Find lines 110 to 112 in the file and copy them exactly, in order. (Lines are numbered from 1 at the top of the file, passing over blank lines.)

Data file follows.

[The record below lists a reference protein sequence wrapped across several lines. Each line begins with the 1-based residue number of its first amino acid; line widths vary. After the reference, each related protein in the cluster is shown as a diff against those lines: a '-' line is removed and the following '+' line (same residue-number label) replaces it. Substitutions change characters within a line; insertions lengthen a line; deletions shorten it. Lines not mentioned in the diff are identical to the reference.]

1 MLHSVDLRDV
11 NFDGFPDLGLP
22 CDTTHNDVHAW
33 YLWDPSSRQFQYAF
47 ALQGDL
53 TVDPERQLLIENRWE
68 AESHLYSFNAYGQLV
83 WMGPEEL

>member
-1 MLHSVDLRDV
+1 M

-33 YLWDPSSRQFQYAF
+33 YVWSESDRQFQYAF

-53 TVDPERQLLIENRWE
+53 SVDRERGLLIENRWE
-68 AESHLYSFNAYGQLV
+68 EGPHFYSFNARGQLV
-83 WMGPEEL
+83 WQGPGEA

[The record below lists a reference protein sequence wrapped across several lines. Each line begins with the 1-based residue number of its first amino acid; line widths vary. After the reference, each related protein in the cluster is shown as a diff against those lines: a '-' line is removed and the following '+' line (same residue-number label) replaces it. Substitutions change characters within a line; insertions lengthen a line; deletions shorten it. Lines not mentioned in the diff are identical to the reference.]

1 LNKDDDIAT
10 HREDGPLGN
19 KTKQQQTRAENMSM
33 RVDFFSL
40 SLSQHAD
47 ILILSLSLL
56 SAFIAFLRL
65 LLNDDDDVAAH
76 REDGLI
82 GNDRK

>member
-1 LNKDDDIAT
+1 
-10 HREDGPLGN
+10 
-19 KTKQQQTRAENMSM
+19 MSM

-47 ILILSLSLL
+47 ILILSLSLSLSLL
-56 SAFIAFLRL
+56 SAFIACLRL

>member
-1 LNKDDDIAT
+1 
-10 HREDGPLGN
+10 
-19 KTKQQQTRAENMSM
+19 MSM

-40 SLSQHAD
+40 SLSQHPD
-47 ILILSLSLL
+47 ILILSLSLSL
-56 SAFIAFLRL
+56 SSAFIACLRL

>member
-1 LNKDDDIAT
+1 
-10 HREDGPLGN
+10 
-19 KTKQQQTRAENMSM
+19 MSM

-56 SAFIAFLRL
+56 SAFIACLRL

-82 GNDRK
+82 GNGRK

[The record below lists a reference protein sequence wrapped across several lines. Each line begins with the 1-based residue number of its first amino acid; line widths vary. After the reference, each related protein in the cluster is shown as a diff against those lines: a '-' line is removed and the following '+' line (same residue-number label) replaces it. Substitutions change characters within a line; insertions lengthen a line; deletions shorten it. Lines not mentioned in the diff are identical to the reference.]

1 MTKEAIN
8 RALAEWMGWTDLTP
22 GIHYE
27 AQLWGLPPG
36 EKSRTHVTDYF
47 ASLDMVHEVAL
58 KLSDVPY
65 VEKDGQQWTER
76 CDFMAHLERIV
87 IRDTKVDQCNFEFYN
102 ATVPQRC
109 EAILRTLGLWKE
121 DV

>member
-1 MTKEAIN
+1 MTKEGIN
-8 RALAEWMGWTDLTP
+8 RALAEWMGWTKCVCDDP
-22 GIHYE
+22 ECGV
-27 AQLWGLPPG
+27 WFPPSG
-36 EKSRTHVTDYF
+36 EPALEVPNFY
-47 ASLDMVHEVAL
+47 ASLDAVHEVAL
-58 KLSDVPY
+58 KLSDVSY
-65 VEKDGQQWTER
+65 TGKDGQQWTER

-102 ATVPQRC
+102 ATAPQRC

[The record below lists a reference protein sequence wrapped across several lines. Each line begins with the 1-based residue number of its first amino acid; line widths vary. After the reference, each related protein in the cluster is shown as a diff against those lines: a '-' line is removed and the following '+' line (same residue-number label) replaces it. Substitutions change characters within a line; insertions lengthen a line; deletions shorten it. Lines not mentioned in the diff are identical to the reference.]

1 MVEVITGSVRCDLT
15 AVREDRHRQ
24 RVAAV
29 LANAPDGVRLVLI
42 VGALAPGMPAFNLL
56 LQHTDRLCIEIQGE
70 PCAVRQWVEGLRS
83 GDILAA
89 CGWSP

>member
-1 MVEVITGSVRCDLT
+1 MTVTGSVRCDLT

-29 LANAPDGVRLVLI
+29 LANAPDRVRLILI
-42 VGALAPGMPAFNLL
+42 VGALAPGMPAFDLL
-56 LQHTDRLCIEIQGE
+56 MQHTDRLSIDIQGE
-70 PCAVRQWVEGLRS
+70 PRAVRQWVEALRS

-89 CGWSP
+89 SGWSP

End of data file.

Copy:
>member
-1 MVEVITGSVRCDLT
+1 MTVTGSVRCDLT